My Simple Sew blog is live, and I am seriously loving this dress!
There’ll be a follow up post here, soon.
My Simple Sew blog is live, and I am seriously loving this dress!
There’ll be a follow up post here, soon.
I had promised myself, in the new year, that I was going to treat myself to a Sew Over It course. I’ve heard nothing but good about their courses, and I like Lisa Comfort’s aesthetic. So when I saw the list of new courses, and spotted the Zoë Dress, I felt it was meant to be. I signed right up for it.
It was running over three Thursday evenings. The first session consisted mostly of trying on toiles, working on Fit, and getting the pattern pieces cut and marked. I’d notified SOI of my measurements in advance, because I’m a plus size. The teacher, Julie, had graded a pattern for me in readiness, and we spent quite a bit of time on getting it just right. I can’t tell you how nice it is a) to have somebody else do your pattern grading! and b) to have somebody checking your fitting!
We all brought fabric to work with, and in keeping with my Stashwatch commitment, I shopped my stash. There was really only one piece that fitted the bill, a truly bonkers cotton print, with a sort of Paisley design.
It was a fabric that I’d acquired at a fabric swap. I don’t know who contributed it, but Thank You! It’s fab! It’s a good crisp cotton, easy to work with. I’ve seen it on the FC Fabric Studio website, if I’ve sold you on it. I’d already decided that I wasn’t even going to attempt any pattern matching, and Julie suggested embracing that and going for a full-on asymmetric placement, which was a brilliant suggestion. So my main concern when cutting was to avoid massive boob targets.
The second session involved more actual sewing, including fun with overlockers! I love how much more finished they make your garment. There was more fitting, and learning how to put the in-seam pockets. I’ve never been a big one for pockets, I don’t need them to hold stuff, that’s what handbags are for. I can take ’em or leave ’em. (Does that mean I have to turn in my sewing blogger card?) So I was thinking they were a bit of an unnecessary extra process, but actually I really like them now. I might even put pockets in other things.
In the final session, we set in the sleeves (or rather a sleeve – we didn’t have time to do both) and we learned about concealed zips. I thought I knew how to do them, because of Gail’s instructions, from when I was going to regular sewing lessons. But Julie has totally changed that, I’m a complete convert to her method. This is the most invisible invisible zip I’ve ever done. OK OK I’ve only done three… But this is far and away the best I’ve done, ever. The trick is to iron the coils, and to use a concealed zip foot. I tell you, I was straight onto Ebay to find myself one of those babies when I got home.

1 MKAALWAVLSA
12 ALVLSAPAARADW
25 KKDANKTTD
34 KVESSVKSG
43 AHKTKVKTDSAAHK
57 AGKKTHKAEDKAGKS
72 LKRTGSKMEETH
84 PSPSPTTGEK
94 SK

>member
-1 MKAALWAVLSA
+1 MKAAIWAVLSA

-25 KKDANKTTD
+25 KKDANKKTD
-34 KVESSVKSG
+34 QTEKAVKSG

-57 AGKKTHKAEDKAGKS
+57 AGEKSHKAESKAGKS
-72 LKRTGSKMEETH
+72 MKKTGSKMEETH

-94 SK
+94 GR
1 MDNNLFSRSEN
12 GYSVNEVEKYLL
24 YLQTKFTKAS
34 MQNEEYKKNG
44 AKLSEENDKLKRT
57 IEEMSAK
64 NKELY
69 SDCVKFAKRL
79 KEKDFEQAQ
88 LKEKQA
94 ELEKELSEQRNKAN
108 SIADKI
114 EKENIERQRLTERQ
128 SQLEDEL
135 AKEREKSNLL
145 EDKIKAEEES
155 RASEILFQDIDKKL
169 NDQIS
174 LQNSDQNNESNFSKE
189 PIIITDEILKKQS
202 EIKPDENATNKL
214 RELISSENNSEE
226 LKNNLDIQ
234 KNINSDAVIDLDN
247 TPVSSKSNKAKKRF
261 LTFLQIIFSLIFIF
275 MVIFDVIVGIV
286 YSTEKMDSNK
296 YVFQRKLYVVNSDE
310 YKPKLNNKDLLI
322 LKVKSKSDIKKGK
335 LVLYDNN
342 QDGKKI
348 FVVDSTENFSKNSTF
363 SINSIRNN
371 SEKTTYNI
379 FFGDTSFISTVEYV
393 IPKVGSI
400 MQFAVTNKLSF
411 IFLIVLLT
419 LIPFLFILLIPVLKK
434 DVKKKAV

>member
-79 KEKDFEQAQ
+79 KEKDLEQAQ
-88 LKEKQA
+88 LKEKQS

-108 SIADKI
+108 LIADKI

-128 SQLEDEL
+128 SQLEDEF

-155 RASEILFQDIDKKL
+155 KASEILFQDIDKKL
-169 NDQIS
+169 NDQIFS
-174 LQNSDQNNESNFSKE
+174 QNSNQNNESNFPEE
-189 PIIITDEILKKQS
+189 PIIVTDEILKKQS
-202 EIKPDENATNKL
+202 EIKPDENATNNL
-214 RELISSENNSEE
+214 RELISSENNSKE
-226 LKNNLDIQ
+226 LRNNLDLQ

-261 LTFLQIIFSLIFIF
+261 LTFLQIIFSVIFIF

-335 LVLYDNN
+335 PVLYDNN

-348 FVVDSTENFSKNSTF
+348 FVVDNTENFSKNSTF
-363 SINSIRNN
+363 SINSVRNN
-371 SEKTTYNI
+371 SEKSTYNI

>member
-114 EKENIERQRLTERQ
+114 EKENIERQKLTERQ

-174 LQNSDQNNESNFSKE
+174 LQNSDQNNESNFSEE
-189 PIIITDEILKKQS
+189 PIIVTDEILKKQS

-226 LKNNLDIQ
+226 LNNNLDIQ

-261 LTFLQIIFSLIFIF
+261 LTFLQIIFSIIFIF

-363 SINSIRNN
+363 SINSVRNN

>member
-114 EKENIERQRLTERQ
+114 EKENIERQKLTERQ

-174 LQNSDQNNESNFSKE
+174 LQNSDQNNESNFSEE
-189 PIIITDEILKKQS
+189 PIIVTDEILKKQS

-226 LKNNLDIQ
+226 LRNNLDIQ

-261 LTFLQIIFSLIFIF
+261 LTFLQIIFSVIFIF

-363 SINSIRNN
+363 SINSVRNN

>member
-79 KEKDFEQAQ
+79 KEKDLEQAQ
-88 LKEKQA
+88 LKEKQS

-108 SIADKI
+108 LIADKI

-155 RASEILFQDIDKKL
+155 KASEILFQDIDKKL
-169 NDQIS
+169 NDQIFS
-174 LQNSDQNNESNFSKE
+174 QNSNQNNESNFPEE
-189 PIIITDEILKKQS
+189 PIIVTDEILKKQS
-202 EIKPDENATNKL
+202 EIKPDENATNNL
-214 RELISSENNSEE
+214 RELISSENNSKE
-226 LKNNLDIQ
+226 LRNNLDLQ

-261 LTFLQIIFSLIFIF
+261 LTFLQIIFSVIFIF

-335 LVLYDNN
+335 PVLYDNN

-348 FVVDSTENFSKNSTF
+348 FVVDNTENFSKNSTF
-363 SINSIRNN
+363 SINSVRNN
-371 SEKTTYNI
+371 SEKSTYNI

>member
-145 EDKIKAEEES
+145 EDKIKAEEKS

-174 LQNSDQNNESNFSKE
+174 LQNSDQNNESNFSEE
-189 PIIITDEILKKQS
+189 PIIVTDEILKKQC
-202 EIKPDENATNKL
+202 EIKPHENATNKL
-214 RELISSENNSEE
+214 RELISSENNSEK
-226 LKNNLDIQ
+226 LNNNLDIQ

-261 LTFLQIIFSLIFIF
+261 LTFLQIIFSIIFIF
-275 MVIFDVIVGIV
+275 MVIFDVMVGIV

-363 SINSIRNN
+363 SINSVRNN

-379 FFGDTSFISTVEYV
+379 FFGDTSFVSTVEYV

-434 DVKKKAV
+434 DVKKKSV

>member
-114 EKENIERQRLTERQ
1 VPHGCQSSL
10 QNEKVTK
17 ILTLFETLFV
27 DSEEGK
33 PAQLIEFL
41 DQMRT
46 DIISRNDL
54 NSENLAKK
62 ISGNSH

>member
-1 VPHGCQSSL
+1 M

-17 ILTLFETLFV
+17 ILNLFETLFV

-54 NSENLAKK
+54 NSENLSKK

By the end of session 3, there wasn’t too much left for me to do to complete the dress at home. I had to insert the second sleeve, and neaten those seams, stitch the ends of the facing to the zip and add a hook and eye, and hem the sleeves and the skirt. I finished it on Sunday, and was wearing it to work on Tuesday!
By the way, I’m wearing a daffodil brooch made by learners on our Supported Learning Textiles courses, to raise money for Marie Curie Cancer Care.
What would I do differently next time? Shave a little bit off the shoulder and sleeve head, as I think it could happily come in a centimetre or so and be less gathered. Move the bust darts out a smidge, as they are slightly on the perky side. And maybe a quieter fabric! I’m very happy with how this one works, but maybe something plainer would make more of the pattern lines.
What do I love about this dress? Well I’ve already banged on about the pattern placement, the zip and the pockets. I love this sleeve length – long enough to cover my elbows, short enough not to make me want to push them up. I don’t like having sleeves that cover my wrists.
This is going to be a brilliant springtime dress!
I went on a bit of a fabric buying spree last week.
Since I’m trying to keep my stash under control, I wanted to use at least part of my loot sooner rather than later. And I figured I still had a few days left of October in which to sew another #sewdots dress. So although the three other fabrics – blue floral jersey, pink/purple scuba, olive green and pink jersey (are we seeing a theme developing here?) now officially join the Stash, the navy polka dot jersey has been used.